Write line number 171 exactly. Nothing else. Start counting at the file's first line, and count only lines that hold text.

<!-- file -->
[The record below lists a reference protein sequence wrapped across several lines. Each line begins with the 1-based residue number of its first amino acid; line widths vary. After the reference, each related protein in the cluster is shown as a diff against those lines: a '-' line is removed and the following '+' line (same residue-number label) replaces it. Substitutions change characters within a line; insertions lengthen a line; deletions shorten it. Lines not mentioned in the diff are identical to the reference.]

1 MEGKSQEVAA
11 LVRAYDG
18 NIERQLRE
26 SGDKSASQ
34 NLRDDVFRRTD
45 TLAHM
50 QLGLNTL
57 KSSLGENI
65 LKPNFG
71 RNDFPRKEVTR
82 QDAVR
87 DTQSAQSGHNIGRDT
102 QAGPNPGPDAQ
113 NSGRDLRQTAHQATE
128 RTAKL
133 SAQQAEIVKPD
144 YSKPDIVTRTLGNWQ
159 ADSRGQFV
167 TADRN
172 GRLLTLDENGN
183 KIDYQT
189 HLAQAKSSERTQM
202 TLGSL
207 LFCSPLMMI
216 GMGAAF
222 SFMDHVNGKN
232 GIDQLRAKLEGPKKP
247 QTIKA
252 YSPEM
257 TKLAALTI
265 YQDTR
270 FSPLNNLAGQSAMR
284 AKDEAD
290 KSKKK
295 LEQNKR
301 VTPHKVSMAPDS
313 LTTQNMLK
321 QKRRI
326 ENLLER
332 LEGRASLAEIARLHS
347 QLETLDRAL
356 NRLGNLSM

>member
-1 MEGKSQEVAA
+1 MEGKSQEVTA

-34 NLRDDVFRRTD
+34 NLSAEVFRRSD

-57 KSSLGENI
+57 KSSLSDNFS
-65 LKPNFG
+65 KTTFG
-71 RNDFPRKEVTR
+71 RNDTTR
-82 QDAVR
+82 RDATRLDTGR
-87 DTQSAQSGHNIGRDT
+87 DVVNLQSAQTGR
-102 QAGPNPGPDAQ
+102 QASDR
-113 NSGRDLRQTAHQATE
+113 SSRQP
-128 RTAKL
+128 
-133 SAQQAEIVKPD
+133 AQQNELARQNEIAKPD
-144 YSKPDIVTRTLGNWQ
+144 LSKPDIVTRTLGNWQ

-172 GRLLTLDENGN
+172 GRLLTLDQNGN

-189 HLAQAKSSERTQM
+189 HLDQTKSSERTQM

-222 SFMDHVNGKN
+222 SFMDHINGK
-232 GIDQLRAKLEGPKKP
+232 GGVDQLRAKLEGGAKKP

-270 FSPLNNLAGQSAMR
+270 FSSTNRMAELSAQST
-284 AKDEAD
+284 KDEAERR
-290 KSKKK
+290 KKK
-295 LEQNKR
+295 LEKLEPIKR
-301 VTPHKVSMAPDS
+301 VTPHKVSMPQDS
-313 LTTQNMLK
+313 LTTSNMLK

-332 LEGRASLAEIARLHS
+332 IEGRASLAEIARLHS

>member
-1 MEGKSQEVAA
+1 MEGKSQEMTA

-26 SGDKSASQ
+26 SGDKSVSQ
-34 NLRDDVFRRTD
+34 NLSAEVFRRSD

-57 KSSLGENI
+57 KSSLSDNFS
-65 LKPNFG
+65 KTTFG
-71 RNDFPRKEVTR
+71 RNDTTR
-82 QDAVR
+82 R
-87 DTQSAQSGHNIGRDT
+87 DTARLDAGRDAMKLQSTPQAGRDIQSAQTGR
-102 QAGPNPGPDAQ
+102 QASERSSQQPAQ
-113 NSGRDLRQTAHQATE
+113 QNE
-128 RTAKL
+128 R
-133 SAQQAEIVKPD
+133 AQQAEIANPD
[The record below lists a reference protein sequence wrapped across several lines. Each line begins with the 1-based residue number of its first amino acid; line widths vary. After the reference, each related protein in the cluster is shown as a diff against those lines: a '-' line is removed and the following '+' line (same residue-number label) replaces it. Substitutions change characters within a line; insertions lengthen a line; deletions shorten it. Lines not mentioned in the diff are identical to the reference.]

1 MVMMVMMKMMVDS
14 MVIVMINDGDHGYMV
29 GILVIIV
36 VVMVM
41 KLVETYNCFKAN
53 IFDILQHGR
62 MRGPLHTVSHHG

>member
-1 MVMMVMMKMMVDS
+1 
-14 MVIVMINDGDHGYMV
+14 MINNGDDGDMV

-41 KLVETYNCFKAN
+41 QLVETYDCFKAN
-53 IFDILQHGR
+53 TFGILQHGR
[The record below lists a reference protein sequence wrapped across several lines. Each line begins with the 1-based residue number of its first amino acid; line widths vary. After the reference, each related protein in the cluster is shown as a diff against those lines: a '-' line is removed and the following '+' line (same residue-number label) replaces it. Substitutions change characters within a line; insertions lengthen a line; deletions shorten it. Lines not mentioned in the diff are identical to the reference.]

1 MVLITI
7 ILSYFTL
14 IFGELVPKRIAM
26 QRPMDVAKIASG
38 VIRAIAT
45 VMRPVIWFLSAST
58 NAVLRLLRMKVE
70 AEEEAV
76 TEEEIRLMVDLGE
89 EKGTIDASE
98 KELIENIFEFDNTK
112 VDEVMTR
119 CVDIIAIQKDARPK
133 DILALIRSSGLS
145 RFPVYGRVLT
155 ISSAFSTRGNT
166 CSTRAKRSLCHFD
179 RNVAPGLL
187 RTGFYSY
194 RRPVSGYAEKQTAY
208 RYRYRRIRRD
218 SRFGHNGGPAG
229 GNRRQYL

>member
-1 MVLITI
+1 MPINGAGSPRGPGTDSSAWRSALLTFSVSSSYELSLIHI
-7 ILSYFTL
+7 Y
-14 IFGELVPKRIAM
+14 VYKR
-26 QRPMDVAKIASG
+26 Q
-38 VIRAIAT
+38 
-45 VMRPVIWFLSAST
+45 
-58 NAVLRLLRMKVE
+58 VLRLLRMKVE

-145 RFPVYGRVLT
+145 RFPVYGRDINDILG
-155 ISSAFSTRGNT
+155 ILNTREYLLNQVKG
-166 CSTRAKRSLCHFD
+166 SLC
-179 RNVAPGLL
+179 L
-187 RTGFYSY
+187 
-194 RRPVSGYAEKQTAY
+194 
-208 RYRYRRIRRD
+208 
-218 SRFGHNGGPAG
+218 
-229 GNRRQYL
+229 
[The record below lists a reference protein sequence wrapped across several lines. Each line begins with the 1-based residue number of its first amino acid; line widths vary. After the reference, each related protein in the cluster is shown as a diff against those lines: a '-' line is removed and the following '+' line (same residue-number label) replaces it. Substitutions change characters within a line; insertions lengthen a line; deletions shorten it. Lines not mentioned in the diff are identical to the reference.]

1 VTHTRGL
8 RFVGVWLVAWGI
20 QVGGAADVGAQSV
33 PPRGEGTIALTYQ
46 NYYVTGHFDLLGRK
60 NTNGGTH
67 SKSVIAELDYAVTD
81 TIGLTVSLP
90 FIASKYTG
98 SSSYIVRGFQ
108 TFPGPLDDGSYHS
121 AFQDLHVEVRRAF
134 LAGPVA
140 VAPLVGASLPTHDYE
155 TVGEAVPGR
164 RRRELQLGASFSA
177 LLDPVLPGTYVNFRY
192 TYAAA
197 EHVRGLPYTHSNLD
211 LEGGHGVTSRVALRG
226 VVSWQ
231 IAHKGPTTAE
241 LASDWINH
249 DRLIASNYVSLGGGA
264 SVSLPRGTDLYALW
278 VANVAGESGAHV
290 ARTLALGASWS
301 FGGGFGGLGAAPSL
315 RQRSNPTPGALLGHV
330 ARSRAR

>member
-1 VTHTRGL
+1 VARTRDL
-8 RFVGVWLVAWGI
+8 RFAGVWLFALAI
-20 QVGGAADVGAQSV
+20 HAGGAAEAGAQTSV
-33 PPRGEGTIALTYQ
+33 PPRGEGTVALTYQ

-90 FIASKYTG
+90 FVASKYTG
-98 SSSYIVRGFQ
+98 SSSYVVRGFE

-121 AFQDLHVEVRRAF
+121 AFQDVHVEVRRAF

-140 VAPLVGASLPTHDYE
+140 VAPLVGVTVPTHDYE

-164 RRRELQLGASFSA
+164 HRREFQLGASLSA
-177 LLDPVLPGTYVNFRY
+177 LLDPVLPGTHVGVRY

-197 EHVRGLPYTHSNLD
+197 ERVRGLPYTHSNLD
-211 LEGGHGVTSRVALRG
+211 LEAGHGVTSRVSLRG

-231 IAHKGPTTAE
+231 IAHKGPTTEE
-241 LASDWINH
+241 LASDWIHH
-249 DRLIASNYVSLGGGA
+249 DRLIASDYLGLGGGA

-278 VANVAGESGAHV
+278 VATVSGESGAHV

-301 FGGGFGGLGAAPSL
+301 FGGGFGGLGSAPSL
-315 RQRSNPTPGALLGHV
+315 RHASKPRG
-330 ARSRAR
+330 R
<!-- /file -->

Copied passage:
+58 VLRLLRMKVE